Let’s hear from Omar Akbar
Omar cuts a promo in the dark, talking about how wrestling changes you. He says that people don’t know who they’re messing with. The promo was fine. He’ll be facing Randall Floyd at the SNS.
Ca$h Flo & ‘The Trinidad Titan’ Justin Smooth vs. Dustin Jackson & Michael Hayes
This is an amalgamation of two matches for the upcoming SNS: Ca$h vs Jackson for number one contendership, and Smooth vs. Hayes in a No DQ match for the title. The crowd was very behind Hayes. The commentary team mentions that Jackson and Hayes weren’t really on the same page when they saw them backstage too, which proved to be foreshadowing for the match, as the pair weren’t exactly big on teamwork.
The exchanges between Jackson and Smooth were very good, as were those between Jackson and Ca$h, which gives me some hope for future bouts. From their time in the ring together, I could also see Hayes and Ca$h have a decent brawl. That’s good because it means that any heel vs. face combo that could come out after the SNS would be potentially decent.
The match went back and forth, with the faces blind tagging each other rather than work together. It then settled into the heels using their mutual hatred of their foes to keep a good amount of control by acting like an actual team. The home stretch saw Jackson, having taken the brunt of the damage, fight back and make the hot tag to Hayes. The heavyweight champ took control of Smooth, and the match broke down into a big brawl. Smooth set up Street Justice and the masked man appeared again. He tries a Change Maker – because it’s clearly Dimes – but Smooth pushes him away and misses a Street Justice. The distraction gives Hayes an opportunity to his Dishonorable Discharge slam for the win after twelve minutes.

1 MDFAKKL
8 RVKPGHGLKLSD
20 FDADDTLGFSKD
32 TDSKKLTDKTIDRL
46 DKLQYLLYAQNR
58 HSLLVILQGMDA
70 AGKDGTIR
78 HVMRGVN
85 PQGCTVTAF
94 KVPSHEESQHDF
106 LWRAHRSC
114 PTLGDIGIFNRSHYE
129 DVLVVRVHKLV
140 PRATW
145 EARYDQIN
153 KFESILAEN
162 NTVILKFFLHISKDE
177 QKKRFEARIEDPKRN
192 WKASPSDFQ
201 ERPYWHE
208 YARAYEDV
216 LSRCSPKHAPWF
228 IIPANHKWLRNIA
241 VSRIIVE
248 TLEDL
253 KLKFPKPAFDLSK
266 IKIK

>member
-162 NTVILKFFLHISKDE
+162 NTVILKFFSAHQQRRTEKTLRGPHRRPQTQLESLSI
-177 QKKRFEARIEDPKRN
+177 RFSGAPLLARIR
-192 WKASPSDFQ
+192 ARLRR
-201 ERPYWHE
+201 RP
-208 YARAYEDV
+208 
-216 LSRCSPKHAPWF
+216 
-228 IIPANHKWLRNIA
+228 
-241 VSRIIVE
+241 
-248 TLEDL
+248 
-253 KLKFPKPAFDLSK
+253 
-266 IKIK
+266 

This was a decent match that did a great job of previewing two matches for the SNS, as well as tease what we may get going forward. I’ll give it ** ¾.
So, OVW tapes their TV show on the same day as the Saturday Night Special. As such, these go-home shows tend to feature shorter matches, as the workers are obviously going to need to save themselves for the big show later in the day. That was a scenario that played out here, with a number of squash length matches on the show. The main event was strong though, and I’m happy to see the Entourage/Thunder Kitty angle continuing. That makes this one a decent watch, but not near the quality of last week.